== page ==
• if you have ever had angina pectoris
  • if you have a disease that may increase your risk of a clot in the arteries
  • if you have ever had a type of migraine called ‘migraine with aura’
  • if you are allergic to norelgestromin, ethinyl estradiol or any of the other ingredients of this medicine
  • if you have ever been told you might have breast cancer or cancer of the womb, cervix or vagina
  • if you have ever had liver tumours or a liver disease
  • if you have unexplained vaginal bleeding
  • if you have hepatitis C and are taking the medicinal products containing ombitasvir/paritaprevir/ritonavir and dasabuvir
  • if you are breastfeeding

Your prescription of EVRA may also be affected by a number of other factors, so you should make your doctor aware if any of the following apply:

  • if you have Crohn’s disease or ulcerative colitis (chronic inflammatory bowel disease)
  • if you have SLE (systemic lupus erythematosus)
  • if you have haemolytic uraemic syndrome (a disorder of blood clotting)
  • if you have sickle cell anaemia (an inherited disease of the red blood cells)
  • if you have elevated levels of fat in the blood
  • if you need an operation, or you are off your feet for a long time
  • if you have just given birth
  • if you have an inflammation in the veins under the skin
  • if you have varicose veins.

Like many medications with active ingredients, EVRA can affect or be affected by other medicines. Some medicines can have an influence on the blood levels of EVRA, can make it less effective in preventing pregnancy and can cause unexpected bleeding. Particular medications that you may experience this with are:

  • treatments for HIV/AIDS and Hepatitis C virus infections
  • treatments for infection (such as rifampicin and griseofulvin)
  • treatments for seizures
  • treatments for high blood pressure
  • St. John’s wort (a herbal therapy used for depression)
  • medicines containing ciclosporin
  • treatments for epilepsy

If you are taking medication to treat any of the above conditions, then you should make your doctor aware so that they can advise whether or not EVRA will be the best course of action for you.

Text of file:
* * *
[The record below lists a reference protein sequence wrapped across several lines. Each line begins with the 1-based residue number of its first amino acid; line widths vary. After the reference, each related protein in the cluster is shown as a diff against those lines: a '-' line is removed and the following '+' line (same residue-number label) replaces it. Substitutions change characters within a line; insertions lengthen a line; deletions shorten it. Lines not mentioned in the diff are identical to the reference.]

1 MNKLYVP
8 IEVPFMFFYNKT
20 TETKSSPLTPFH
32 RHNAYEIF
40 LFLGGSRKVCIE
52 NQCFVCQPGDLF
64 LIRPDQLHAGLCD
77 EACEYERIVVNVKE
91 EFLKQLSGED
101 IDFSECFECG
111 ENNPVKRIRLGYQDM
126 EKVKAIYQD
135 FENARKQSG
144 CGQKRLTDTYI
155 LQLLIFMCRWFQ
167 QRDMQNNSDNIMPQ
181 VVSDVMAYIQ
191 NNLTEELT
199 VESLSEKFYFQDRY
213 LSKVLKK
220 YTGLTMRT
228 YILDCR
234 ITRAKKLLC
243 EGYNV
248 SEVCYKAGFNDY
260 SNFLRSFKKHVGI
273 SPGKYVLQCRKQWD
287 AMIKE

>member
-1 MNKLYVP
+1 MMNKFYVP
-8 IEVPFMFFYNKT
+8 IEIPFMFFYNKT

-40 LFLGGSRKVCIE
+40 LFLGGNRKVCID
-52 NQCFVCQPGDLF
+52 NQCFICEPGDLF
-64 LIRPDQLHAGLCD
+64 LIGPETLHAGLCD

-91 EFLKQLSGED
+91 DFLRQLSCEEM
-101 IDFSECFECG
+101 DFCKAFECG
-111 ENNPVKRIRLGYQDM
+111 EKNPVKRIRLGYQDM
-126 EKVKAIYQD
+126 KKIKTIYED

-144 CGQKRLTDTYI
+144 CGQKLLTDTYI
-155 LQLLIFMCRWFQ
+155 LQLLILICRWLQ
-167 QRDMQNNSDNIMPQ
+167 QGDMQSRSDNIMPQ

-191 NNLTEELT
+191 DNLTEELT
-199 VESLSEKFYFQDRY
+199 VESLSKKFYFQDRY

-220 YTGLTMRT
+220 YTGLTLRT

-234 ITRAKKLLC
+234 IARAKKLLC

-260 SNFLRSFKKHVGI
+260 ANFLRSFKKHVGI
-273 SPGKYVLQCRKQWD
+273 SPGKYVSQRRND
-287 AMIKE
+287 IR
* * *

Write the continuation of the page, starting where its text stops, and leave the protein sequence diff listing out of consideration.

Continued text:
Breast cancer has been found slightly more often in women who take hormonal contraceptives than in women of the same age who do not. If women stop taking them, this reduces the risk, so that 10 years after stopping, the risk is the same as for women who have never taken it. Either way, you should check your breasts regularly and notify your doctor if you notice any lumps or changes.

Deep venous thrombosis is a rare occurrence. It can develop whether or not you are taking hormonal contraceptives, however, the risk is higher for those who are taking it. You should notify your doctor immediately if you notice any signs of development.

The most common side effects of EVRA include:

  • Headache
  • Stomach problems (nausea, stomach ache, vomiting, bloating)
  • Breast tenderness or pain
  • Vaginal yeast infection, thrush
  • Mood problems such as depression, change in mood or mood swings, anxiety, crying
  • Dizziness
  • Migraine
  • Acne, skin rash, skin itching or skin irritation
  • Changes in menstrual bleeding pattern, uterine cramps, painful periods, vaginal discharge
  • Weight gain.

If you do experience one or more of these side effects and they persist or worsen, then inform your doctor right away. You should also contact your doctor immediately if you experience any serious side effects.